German-born, California-based composer Marc Streitenfeld (Prometheus, American Gangster) had big shoes to fill when he took on the Poltergeist remake that opens this weekend. Jerry Goldsmith’s score for the original 1982 film is now something of a classic. The new Poltergeist was enough of an angle for Variety to propose a profile of the composer, which I broke into three stories: a main story about his odyssey from Munich to L.A. and the connection with Ridley Scott that jump-started his career; a secondary story in which I interview directors about working with him; and a third story about his challenge of scoring a haunted-house tale with modern twists. He’s now writing music for the new Amazon series Hand of God starring Ron Perlman.
Bob Drasnin was one of the last of the great composers of the classic era of TV that spanned the 1950s through the 1980s. He scored everything from The Twilight Zone and Playhouse 90 to The Man From U.N.C.L.E. and Mission: Impossible. I was proud to have included excepts from all of his U.N.C.L.E. music on the albums I produced for FSM a few years ago. In his later years he was a teacher and mentor to dozens if not hundreds of film-scoring students… and he was a nice guy with great, often very funny, stories about his years in the trenches. Here is the obituary I wrote for Variety; and here is a longer, more detailed appreciation of his work.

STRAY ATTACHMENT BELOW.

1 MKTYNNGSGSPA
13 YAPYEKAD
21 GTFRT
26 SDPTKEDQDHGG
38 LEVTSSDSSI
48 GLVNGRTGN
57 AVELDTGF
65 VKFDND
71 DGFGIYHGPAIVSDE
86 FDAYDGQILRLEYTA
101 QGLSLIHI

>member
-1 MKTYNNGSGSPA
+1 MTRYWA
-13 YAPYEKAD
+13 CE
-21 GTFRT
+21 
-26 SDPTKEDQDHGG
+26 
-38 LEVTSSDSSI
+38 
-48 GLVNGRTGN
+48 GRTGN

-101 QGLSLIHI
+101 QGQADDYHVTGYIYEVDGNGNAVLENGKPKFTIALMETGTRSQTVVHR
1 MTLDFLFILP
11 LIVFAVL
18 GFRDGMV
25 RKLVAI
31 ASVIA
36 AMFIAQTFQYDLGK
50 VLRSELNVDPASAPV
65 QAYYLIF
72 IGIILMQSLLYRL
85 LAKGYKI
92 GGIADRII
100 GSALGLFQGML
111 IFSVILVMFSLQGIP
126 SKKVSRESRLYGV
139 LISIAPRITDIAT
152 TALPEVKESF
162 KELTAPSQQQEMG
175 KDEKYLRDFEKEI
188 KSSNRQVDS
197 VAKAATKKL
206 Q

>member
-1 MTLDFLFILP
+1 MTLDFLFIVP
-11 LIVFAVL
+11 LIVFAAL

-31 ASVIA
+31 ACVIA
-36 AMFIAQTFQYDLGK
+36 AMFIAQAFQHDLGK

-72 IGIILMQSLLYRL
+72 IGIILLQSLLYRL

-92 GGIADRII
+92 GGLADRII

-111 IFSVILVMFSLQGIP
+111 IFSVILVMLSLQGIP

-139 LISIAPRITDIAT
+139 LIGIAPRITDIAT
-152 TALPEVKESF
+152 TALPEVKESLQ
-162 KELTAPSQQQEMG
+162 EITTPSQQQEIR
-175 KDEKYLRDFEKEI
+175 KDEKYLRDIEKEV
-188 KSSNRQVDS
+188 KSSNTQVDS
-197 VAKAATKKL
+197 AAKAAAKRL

Alexandre Desplat and Chris Montan (the Oscar-winning composer of The Grand Budapest Hotel and president of music for the Walt Disney Company, respectively) took top honors at this year’s BMI Film and TV Music Awards dinner. Here is my overview of the evening’s speeches and additional awards. Part of the fun, though, was doing the on-camera interviews on the red carpet — some of which are now showing up online. This link will take you to my brief chats with Desplat, Montan, Brian Tyler (talking about doing Marvel movies), Fil Eisler (Revenge) and Gwendolyn Sanford (Orange Is the New Black).